Working with Paper builds on a growing interest in the materials of science by exploring the gendered uses and meanings of paper tools and technologies, considering how notions of gender impacted paper practices and in turn how paper may have structured knowledge about gender. Through a series of dynamic investigations covering Europe and North America and spanning the early modern period to the twentieth century, this volume breaks new ground by examining material histories of paper and the gendered worlds that made them. Contributors explore diverse uses of paper—from healing to phrenological analysis to model making to data processing—which often occurred in highly gendered, yet seemingly divergent spaces, such as laboratories and kitchens, court rooms and boutiques, ladies’ chambers and artisanal workshops, foundling houses and colonial hospitals, and college gymnasiums and state office buildings. Together, they reveal how notions of masculinity and femininity became embedded in and expressed through the materials of daily life. Working with Paper uncovers the intricate negotiations of power and difference underlying epistemic practices, forging a material history of knowledge in which quotidian and scholarly practices are intimately linked.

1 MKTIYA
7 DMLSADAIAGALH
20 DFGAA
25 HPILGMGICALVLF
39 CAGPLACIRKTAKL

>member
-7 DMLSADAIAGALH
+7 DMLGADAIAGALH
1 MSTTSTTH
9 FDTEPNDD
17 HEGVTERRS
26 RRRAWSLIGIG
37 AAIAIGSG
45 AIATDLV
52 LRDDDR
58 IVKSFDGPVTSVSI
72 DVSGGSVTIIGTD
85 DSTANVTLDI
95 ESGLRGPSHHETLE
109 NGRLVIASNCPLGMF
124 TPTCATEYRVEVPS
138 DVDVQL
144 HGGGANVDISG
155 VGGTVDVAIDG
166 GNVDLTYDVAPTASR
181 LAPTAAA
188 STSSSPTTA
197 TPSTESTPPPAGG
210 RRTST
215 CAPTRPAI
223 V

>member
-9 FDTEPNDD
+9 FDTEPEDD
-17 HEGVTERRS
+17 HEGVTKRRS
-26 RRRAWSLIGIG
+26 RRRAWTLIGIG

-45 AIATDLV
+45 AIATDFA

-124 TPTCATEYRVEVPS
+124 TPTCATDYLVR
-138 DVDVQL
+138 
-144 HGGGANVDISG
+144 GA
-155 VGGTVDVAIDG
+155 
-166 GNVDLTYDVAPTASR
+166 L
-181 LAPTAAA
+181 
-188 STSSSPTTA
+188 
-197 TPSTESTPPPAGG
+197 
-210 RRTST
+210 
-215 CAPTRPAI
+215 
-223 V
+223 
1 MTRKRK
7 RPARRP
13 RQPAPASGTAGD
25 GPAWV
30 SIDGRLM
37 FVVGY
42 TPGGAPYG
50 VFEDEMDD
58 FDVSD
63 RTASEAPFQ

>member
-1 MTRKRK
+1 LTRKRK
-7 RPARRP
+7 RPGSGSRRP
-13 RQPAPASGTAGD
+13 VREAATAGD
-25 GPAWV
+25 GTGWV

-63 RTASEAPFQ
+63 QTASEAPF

Working with Paper makes an original and significant contribution to the histories of knowledge, work, and gender through the lens of one extremely important material. It is itself a valuable epistemic paper tool for students and experts alike.
This is an incredibly thoughtful collection of essays. Each presents its material and insights clearly, and several shed light on practices and people who should be central to the ways that historians think about labor, gender, knowledge, and the mediating role that paper played in bringing these spheres together.
The authors of the collection provide invaluable insight into the history of women and their making of knowledge through paper technologies. . . . Through the multifaceted lenses that editors and writers use to explore paper, this work provides a substantial intellectual contribution to many fields. In addition to the unique scholarly contributions, the volume also provides a substantial bibliography to pursue other works as well.
This volume allows historians to see some of the tacit knowledge about paper’s rich materiality alongside its manifest social effects.
There is much new information about the governmentality involved in the use of paper. . . . Fresh insights into this topic also animate this lively and always engaging volume.
Working with Paper makes a compelling case for the ways in which women were part of every facet of the expanding influence of paper. Exciting and timely, this volume reveals traditionally overlooked dimensions of paper’s capacity to identify, record, share, distribute, expand, and participate in knowledge production, while drawing attention to important relationships among gender, women’s work, and print culture.